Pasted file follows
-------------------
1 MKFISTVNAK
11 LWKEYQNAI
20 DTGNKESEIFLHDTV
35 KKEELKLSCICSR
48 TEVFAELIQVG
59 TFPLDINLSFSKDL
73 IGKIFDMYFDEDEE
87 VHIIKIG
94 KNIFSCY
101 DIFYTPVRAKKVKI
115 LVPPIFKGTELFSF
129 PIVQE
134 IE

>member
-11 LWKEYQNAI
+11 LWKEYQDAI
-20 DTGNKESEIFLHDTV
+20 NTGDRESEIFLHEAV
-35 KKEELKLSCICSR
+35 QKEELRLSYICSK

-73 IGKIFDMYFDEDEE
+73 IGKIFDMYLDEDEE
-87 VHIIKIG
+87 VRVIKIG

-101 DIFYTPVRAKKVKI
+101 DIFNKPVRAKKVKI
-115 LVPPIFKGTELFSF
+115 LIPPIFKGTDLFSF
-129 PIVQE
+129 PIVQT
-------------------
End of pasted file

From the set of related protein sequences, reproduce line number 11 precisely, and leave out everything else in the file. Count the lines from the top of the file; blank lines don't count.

115 LVPPIFKGTELFSF